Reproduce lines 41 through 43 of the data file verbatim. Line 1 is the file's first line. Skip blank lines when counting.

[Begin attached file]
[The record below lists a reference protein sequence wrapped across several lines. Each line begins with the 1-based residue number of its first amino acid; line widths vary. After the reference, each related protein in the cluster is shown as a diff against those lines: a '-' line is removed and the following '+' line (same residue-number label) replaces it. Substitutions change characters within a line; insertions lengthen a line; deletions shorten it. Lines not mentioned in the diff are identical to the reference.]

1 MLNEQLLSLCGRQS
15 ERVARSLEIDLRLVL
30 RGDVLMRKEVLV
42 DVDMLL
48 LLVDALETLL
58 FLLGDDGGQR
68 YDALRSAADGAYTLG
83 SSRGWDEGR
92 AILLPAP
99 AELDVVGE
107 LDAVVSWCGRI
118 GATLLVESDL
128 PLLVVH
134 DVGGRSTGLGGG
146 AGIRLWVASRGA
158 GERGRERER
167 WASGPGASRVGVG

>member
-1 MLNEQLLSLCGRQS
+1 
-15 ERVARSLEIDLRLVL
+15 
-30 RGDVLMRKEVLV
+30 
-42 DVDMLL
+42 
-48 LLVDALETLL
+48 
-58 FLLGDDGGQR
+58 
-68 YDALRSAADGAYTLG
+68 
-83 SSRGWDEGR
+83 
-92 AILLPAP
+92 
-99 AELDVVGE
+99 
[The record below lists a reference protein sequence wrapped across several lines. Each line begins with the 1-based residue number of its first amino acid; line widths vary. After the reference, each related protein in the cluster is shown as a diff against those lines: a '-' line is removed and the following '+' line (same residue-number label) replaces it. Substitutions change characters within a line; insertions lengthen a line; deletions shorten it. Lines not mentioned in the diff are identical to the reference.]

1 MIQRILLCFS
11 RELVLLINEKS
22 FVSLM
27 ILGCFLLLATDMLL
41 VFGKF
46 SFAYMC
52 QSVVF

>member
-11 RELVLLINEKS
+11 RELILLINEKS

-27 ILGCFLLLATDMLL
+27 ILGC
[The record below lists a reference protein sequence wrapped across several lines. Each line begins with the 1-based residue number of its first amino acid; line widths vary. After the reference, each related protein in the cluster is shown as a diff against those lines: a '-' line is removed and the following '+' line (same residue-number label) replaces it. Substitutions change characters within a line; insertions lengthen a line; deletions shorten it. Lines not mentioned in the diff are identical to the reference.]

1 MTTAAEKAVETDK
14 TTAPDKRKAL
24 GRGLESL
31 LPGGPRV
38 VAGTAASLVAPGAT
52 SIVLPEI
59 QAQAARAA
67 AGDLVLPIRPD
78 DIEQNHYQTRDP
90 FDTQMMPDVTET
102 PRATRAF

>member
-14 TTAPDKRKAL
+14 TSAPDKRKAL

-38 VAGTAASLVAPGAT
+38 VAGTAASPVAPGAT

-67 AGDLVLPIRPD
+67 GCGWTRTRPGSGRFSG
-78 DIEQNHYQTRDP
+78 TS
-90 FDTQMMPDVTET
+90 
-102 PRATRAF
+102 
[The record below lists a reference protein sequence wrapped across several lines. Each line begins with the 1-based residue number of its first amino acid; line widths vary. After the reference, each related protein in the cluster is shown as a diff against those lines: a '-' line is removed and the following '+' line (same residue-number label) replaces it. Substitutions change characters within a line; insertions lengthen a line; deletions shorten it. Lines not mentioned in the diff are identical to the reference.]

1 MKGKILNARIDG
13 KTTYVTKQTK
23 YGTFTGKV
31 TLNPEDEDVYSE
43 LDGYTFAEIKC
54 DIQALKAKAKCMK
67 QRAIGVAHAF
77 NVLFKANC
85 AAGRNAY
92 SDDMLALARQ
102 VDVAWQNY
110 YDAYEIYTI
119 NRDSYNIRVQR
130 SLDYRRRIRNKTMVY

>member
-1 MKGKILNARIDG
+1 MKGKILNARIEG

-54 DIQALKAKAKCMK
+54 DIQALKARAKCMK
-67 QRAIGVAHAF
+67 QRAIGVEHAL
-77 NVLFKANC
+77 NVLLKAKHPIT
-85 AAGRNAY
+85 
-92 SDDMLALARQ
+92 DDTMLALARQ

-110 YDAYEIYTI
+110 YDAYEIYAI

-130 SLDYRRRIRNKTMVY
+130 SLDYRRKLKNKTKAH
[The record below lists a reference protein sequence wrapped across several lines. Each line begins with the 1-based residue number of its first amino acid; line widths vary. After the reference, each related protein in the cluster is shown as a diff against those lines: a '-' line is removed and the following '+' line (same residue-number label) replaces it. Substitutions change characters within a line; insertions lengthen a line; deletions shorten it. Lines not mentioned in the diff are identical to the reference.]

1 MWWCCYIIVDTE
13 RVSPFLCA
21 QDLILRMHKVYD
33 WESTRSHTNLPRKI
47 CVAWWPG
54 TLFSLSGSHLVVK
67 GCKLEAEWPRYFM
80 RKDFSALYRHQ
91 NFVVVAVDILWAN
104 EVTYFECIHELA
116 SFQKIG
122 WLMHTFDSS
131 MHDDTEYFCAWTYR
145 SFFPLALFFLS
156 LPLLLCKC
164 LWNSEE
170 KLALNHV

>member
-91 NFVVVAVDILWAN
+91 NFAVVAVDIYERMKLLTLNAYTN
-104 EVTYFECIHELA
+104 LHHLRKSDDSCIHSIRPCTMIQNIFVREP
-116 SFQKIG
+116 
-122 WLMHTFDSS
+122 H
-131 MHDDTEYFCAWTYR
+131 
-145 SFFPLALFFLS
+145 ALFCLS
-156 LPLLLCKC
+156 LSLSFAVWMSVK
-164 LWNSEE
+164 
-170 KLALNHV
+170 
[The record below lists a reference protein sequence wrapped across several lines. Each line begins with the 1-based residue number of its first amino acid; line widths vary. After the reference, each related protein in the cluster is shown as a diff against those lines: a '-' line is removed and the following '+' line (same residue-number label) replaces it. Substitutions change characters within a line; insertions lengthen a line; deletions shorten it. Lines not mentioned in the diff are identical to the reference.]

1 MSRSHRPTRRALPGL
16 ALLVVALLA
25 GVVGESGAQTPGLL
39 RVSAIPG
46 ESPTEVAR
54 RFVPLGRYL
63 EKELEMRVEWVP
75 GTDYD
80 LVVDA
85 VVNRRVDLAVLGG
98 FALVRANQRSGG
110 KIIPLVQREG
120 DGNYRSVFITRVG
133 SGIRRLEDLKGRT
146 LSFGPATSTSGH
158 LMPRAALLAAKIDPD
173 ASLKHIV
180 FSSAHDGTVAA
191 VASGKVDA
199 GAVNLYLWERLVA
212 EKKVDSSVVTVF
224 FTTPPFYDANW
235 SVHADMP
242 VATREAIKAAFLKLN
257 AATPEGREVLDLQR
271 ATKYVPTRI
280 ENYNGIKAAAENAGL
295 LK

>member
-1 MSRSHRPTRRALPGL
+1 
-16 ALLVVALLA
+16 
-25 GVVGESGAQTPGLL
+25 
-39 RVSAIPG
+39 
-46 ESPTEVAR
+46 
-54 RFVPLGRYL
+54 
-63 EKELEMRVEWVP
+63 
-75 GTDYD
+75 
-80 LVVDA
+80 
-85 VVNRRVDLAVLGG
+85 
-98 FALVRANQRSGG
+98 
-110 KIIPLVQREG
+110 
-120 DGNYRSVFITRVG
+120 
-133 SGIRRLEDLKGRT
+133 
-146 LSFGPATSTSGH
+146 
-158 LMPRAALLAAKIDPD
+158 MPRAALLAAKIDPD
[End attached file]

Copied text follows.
1 MIQRILLCFS
11 RELVLLINEKS
22 FVSLM